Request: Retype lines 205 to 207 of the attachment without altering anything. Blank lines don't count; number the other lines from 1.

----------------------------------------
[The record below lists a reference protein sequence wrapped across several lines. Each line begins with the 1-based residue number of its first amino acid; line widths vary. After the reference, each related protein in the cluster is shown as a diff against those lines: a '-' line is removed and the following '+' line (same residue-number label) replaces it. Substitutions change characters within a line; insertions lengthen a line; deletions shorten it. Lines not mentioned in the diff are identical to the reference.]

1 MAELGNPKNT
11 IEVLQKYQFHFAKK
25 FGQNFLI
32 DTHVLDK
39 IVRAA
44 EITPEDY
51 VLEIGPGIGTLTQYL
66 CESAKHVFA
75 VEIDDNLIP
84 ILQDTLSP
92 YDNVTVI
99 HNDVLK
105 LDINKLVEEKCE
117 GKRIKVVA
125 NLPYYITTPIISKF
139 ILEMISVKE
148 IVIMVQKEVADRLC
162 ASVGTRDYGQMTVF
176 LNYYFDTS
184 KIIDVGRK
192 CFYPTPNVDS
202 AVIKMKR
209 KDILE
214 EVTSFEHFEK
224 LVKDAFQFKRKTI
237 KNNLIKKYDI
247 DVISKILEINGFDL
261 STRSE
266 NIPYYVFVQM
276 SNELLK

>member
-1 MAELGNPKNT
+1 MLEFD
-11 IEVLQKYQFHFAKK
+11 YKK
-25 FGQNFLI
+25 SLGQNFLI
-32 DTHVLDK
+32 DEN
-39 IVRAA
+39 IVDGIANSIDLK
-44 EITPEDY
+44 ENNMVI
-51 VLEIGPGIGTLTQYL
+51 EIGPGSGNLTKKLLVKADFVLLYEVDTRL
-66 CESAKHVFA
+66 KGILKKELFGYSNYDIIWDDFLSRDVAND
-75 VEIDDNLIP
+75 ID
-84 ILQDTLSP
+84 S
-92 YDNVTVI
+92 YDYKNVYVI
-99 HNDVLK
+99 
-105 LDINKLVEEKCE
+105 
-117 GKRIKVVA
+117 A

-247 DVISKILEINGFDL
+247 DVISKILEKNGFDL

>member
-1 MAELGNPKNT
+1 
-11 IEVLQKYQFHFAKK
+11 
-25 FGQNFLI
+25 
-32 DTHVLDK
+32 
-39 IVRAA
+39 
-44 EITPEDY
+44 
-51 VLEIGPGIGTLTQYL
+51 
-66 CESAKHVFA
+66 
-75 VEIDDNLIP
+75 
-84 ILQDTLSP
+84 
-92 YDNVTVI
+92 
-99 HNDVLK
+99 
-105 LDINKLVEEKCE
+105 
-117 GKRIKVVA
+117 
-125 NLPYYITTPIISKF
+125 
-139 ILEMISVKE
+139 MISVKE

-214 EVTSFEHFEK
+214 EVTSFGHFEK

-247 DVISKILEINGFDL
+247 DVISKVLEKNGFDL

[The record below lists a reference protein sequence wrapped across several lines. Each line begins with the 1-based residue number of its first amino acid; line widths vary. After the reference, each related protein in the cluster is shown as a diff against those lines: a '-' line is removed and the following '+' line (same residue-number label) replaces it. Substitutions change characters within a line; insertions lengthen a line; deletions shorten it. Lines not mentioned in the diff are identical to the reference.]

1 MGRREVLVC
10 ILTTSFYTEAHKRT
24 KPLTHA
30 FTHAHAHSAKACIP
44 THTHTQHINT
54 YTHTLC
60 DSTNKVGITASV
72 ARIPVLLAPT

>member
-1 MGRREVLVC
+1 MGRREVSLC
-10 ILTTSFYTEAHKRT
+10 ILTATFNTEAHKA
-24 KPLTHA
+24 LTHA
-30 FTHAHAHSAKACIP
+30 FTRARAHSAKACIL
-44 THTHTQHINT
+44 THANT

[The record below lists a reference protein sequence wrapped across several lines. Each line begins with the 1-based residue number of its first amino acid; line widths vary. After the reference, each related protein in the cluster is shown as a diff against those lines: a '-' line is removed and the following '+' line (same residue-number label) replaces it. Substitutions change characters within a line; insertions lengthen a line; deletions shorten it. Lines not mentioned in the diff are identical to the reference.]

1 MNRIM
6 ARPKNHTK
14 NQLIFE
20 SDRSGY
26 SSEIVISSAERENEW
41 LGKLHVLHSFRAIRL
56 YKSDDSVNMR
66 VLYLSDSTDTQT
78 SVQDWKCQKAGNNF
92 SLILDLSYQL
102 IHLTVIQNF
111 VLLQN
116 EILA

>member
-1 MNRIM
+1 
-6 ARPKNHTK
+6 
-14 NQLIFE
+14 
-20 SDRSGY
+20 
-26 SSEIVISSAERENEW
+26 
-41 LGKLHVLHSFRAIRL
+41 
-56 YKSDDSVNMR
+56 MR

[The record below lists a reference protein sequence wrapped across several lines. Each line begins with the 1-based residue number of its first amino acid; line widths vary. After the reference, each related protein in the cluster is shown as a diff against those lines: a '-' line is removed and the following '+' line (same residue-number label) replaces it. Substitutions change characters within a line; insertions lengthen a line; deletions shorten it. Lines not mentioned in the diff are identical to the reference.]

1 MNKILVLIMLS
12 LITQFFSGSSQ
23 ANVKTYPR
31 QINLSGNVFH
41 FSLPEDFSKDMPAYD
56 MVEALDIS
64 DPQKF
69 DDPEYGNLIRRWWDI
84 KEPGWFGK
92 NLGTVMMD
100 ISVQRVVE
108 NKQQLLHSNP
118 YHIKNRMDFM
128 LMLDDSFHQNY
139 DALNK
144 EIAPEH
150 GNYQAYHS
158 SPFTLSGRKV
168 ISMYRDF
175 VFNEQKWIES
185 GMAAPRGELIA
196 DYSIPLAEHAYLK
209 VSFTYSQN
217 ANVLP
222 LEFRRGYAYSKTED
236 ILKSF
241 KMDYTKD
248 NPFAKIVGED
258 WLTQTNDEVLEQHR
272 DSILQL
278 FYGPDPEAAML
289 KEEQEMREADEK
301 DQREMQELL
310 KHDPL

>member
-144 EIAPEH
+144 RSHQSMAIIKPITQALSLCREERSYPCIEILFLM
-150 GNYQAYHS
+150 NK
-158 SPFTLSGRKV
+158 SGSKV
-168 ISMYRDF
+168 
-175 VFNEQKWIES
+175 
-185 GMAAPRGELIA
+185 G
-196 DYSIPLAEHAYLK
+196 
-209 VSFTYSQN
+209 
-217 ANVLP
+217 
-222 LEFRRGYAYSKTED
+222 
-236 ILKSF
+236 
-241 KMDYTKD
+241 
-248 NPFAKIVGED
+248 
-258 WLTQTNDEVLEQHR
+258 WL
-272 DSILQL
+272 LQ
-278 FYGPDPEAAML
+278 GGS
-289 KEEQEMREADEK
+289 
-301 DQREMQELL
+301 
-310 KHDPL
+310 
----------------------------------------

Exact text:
-236 ILKSF
+236 
-241 KMDYTKD